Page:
Average citizens have to care because there's an interrelationship here, it's not like, you're suddenly removing this and it's not having an impact. As we know, these aquaculture farms can in fact have an impact on the wild fisheries. They can have an impact in terms of our coastal development. They can have an impact in terms of the waters that are along our coast and therefore affect the habitats that impact on other fisheries and that impact on the quality of waters that we have along our coastline. So there's an interrelationship here. It's not as if uh, they're isolated from the rest of nature. And because of that, citizens need to care about how these operate, how they're approved, whether they're operating by certain standards. Again, it's not to say that these businesses shouldn't have a right to exist. They will and they should. But it is in the interest of every citizen to make sure that these farms operate by standards that ensure not only that they're producing the right kind of product themselves, but also that they aren't impacting on the wild fisheries.

What is the importance, in your opinion, of environmental sustainability considerations with regard to international trade policy?

Sustainability is what it's all about. One of the things we found at the Pew commission is that if you're really going to protect our fisheries, you've got to develop a policy of sustainability. Which basically means that you're going to develop a resource that is there and it's protected and it's not only there for the present, but it's there for the future. We've seen examples of sustainable fisheries that we think are models for how we ought to be able to manage our fisheries. What they do is they implement standards, they implement requirements, and they set certain limits. As a result of that, that resource has not only expanded, it is a resource that has assured that it's always going to be with us.

Well, I think the same thing needs to be applied when it comes to our fish farms. They have to develop those farms in a way that ensures sustainability for the future. And not just come in on a very hit and miss basis, kind of a boom-bust basis: go in, develop the fisheries, no matter what happens, sell them as quickly as you can, make a lot of money and move on. That is going to damage not only their industry, but it's going to damage as I said, the whole reputation of the aquaculture industry.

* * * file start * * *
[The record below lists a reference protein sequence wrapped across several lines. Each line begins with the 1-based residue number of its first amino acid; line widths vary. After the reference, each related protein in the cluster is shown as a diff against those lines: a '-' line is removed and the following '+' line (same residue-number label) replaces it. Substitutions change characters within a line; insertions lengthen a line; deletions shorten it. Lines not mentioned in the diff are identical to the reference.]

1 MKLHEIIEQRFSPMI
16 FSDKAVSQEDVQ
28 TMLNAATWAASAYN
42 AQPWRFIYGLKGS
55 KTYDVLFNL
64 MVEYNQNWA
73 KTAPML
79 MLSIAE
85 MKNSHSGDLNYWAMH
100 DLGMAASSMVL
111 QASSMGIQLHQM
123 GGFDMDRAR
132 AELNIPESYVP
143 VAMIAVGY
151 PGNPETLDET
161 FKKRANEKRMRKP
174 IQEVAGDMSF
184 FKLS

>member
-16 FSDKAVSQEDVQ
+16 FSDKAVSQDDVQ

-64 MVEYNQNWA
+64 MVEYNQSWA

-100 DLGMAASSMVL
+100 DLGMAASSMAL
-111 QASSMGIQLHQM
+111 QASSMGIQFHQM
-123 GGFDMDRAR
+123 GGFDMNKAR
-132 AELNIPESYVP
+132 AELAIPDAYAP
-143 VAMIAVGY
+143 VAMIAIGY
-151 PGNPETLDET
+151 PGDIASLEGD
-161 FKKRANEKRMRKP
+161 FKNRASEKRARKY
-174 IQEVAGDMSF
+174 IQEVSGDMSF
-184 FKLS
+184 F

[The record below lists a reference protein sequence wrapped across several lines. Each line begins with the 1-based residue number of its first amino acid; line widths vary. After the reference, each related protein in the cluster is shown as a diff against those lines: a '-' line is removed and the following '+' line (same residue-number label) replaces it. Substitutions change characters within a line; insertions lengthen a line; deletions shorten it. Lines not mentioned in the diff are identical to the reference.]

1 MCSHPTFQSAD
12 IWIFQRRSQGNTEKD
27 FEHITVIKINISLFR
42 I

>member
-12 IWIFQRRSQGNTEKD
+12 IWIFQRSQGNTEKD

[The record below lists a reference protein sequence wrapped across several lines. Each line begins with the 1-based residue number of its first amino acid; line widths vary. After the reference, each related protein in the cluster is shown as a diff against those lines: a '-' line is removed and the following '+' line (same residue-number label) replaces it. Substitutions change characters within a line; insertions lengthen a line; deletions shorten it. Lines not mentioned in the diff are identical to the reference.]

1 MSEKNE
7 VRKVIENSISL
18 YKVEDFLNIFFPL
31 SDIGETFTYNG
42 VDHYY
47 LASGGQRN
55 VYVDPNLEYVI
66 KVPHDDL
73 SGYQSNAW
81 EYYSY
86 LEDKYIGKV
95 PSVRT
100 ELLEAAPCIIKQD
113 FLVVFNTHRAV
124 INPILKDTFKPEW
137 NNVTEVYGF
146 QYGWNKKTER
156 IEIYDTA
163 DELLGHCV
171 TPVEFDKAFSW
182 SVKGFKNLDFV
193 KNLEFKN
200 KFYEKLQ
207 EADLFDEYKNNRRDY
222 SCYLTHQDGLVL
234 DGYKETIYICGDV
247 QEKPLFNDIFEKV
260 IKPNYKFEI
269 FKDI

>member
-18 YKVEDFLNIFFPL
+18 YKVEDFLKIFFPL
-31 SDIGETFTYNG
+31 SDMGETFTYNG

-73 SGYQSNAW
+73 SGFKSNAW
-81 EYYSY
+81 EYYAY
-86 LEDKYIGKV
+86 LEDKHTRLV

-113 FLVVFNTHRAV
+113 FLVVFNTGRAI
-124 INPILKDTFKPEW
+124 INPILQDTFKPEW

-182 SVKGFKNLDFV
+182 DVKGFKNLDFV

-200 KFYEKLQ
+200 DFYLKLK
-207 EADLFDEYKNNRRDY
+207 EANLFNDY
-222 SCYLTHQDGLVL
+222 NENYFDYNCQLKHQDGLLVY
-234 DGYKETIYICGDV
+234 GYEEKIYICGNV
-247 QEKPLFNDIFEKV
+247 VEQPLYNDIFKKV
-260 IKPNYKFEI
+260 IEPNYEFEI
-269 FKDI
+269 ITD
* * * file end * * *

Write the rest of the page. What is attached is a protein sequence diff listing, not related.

What are your thoughts on the National Marine Fishery study about giving leases on the continental shelf offshore waters?

If we're talking about a national resource, one of the things that the Commission has tried to stress with this country is we've got to treat our ocean waters as a national trust. A hundred years ago Teddy Roosevelt made us aware of the fact that we had to treat our land and the beauty of our land as a national trust. Well, what we're trying to do a hundred years later is make people recognize that we have the same responsibility of stewardship to our oceans. Now if you're going to start leasing areas offshore for the use of fish farms, for the cages to raise certain fish. Then I think you've got to be assured that it is being done in a way that meets our required standards. Because don't forget, anything you put out there in the ocean, whether it's an oil rig or anything else- it's going to impact on wildlife.

It's going to impact on habitat. And for that reason, I think we just need to be doubly careful when that happens it's done by standards that ensure that there will not be damage to the wildlife. There should not be damage to the habitat, and sufficient protection will be taken by whoever operates out there to make sure that whatever happens in those cages doesn't impact on the wildlife around them. Because if it does, then all we're doing is essentially planting the seeds for double trouble in the future. We were concerned in the Pew Commission, that what we saw was that we were taking our oceans for granted. The oceans are a huge resource out there, probably the largest resource that we have any kind of jurisdiction over. By taking it for granted, we're doing serious damage to it. We thought that there was a crisis out there. What our report confirms is that indeed our oceans are in crisis. Crisis in terms of our fisheries because we are seeing our fisheries damaged by a lot of factors: in part over-fishing, in part pollution, in part just the impact of weather systems, etcetera, are really affecting our fisheries.

Secondly we're seeing increased pollution along our coastline, creating dead zones the size of Massachusetts, in which there is no sea life because of pollution coming off the land. We're seeing coastal development - over fifty percent of our population lives along the coast. And that's going to expand. As it does it will impact on our habitats and our fisheries and our wetlands. We're losing almost twenty thousand acres of wetlands each year. All of this is combined with, very frankly, chaotic governance at the federal level, at the state level and the local level. In which competing and conflicting guidelines create chaos in terms of management. Put all those factors together and it spells real crisis for our oceans. And it means that we have a responsibility of stewardship to really ensure that we do a much better job of protecting that glorious resource that's out there that we depend on.